The trees of east Texas are lumbering along at a leisurely 40 mph and we've long since wearied of looking out the window, so we're roaming the train looking for something to keep ourselves entertained. Thus, my big brother Roy notices the warning in the lavatory, "Do not flush commode while train is within city limits" and he amazingly divines the reason for this prohibition. He shares the implications with me, and our mission becomes immediately clear.
When doody calls, I give my all. I (having now locked and loaded a round) am gripping the trigger as the train slows and creeps through a small East Texas town. Roy stands at the window opposite the lavatory to signal the exact time of release. (Now, I should interject at this point in the story that Roy, like our father before him, will someday serve in the Air Force as the navigator of a bomber. And on the B-52 it's the radar-nav who's responsible for releasing the nukes. Although technology will have greatly improved since the days when my dad was guiding his B-24 over Europe, the human element will still be the deciding factor in accurate targetting when Roy sits downstairs in his BUF.) Roy's performance on the train this day (July 1, 1962) is a portent of a stellar career as a messenger of nuclear destruction.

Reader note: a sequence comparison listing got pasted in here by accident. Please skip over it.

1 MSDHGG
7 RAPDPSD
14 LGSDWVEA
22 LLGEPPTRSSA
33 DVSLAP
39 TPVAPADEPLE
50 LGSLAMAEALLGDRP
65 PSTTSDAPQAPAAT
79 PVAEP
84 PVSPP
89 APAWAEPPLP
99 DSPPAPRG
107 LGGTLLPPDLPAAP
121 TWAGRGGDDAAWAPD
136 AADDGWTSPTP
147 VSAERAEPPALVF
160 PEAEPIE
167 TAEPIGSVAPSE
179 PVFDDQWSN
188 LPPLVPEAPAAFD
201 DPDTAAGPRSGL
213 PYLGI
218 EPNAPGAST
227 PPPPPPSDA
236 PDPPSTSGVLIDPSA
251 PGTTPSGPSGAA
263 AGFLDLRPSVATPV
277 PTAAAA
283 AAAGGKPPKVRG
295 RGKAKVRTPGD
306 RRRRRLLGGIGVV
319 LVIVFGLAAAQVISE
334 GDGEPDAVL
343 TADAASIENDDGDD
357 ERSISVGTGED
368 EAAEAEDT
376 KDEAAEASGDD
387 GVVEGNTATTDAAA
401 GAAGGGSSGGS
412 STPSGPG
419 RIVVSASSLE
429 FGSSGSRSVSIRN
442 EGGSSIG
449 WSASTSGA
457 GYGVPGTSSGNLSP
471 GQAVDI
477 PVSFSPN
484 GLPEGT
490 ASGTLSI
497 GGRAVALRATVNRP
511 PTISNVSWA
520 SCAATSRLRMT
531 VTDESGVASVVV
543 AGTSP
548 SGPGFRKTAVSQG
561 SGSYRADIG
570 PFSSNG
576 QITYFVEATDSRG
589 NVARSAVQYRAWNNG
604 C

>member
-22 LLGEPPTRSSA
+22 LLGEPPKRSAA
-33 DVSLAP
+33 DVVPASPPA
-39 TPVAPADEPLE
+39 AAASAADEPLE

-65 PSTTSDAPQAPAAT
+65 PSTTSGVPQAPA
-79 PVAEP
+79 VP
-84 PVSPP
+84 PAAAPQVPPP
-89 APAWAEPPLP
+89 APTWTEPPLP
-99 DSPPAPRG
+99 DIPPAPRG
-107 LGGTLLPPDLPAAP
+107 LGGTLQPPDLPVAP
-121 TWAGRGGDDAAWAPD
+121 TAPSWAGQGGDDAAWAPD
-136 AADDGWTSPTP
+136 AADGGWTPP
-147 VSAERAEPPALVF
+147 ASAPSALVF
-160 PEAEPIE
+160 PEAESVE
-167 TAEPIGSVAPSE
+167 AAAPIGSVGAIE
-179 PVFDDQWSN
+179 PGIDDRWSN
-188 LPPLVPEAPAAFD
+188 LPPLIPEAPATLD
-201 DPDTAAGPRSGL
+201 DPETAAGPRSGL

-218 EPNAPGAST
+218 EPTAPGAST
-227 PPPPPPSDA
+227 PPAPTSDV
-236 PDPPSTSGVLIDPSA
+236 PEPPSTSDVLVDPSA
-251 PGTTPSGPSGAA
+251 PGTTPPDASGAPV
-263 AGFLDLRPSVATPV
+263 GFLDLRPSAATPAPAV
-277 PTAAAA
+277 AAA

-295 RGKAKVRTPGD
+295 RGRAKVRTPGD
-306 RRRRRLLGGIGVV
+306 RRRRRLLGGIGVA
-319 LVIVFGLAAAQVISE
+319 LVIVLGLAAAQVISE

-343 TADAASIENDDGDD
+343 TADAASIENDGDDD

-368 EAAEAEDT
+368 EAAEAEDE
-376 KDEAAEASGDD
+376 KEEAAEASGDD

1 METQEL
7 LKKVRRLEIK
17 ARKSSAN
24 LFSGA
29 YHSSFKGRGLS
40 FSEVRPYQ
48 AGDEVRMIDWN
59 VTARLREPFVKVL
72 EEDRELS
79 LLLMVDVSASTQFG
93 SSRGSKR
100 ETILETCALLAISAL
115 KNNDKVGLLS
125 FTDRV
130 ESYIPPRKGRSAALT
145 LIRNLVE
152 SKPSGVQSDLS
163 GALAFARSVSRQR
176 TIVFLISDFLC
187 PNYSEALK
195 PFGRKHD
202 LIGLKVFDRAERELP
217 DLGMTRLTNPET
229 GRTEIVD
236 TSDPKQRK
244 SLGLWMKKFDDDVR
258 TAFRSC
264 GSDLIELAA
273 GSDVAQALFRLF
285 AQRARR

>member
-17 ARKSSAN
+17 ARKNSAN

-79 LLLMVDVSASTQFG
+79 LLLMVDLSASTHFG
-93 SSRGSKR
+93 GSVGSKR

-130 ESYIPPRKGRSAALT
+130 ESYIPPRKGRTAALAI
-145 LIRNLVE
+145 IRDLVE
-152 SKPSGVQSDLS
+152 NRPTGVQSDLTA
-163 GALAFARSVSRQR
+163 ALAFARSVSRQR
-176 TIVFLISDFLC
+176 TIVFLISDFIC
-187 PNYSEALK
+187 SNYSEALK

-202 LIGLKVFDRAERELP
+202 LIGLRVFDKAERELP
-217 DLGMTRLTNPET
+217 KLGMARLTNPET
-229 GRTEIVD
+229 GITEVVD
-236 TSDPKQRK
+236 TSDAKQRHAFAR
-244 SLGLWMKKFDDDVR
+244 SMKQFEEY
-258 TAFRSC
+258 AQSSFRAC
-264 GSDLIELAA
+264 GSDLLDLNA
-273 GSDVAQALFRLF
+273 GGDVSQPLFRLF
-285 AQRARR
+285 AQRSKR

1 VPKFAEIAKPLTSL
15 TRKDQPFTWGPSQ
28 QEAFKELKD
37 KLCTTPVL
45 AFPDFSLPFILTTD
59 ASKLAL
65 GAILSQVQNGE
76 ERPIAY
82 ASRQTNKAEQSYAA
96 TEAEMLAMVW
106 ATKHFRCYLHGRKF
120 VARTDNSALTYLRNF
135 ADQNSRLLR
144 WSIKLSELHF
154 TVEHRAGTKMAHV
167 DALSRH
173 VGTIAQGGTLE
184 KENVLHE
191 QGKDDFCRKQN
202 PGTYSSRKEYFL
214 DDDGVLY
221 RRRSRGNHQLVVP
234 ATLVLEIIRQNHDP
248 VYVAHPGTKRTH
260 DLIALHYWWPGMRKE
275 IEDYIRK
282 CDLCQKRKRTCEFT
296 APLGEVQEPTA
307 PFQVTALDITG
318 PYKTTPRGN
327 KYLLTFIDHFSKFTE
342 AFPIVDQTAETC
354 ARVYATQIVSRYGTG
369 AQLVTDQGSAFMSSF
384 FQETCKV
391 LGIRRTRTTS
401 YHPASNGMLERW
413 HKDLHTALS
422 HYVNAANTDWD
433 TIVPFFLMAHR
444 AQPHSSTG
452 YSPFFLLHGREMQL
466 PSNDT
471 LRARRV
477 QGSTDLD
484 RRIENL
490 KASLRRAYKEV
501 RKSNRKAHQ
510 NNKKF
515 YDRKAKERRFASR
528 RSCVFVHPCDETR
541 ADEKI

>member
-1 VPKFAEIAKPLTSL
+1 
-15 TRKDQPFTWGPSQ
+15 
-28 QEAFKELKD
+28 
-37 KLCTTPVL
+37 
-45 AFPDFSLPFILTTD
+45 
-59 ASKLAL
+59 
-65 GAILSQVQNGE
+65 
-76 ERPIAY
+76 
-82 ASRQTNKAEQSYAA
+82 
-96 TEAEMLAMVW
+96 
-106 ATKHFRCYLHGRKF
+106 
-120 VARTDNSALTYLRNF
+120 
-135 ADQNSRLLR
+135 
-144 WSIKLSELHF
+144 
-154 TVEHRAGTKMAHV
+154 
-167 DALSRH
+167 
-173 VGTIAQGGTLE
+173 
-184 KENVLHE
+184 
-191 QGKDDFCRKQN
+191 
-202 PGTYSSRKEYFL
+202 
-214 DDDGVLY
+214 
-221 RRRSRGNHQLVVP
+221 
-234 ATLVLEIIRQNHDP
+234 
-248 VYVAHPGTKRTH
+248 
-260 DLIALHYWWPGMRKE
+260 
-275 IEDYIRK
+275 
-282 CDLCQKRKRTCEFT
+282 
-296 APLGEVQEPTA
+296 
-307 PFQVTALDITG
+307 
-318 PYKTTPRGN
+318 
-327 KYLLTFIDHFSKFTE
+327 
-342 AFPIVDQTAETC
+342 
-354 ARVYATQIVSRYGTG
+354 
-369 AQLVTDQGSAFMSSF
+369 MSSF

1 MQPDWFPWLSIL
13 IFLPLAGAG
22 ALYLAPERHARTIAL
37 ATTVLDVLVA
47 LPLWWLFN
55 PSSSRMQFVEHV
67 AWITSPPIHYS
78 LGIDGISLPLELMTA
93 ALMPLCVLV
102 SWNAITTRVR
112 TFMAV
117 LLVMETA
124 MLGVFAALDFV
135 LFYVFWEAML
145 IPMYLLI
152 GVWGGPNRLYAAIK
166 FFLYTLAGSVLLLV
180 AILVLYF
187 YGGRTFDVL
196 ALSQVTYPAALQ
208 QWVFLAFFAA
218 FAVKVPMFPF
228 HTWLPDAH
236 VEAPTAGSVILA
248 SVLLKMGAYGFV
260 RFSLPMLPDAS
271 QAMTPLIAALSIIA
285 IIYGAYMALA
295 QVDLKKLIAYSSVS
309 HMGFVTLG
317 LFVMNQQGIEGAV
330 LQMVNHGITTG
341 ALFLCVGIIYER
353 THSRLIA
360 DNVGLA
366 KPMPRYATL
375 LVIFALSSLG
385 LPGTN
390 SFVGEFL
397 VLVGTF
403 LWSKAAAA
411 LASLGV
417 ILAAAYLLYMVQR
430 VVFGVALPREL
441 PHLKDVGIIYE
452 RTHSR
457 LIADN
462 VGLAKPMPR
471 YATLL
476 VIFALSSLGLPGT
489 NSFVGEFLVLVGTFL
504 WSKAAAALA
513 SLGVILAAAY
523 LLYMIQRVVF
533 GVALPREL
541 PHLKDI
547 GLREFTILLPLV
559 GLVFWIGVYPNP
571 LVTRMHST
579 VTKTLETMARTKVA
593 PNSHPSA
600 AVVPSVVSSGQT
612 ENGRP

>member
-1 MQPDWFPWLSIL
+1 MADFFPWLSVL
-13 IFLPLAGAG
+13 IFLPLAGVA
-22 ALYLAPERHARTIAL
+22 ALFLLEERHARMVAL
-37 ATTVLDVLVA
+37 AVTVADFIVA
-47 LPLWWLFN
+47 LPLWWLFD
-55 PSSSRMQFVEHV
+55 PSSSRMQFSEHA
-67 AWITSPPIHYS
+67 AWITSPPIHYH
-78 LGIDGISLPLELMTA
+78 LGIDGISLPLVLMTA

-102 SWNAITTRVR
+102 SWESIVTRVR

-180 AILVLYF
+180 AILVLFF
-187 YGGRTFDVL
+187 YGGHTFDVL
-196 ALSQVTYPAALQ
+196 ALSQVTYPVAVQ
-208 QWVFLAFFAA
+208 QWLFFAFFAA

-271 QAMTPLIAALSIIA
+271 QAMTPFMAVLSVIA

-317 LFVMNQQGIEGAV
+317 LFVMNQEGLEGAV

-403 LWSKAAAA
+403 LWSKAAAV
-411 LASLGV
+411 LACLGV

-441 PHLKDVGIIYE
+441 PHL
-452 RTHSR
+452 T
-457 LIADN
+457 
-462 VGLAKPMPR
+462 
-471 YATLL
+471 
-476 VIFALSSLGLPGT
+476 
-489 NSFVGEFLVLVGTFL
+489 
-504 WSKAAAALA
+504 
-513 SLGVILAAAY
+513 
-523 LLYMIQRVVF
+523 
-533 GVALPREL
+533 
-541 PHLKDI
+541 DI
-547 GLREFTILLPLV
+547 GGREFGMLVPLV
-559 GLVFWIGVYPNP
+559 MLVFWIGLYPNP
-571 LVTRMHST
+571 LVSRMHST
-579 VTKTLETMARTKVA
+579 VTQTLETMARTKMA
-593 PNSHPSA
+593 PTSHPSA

Roy signals, I flush, and we both run through two rail cars to the back of the train to look out the rear window. There (neatly straddling the center stripe of the railroad crossing) rest yesterday's enchiladas. Frank Sinatra may have left his heart in San Francisco, but I've just left a bit of me in Longview, Texas.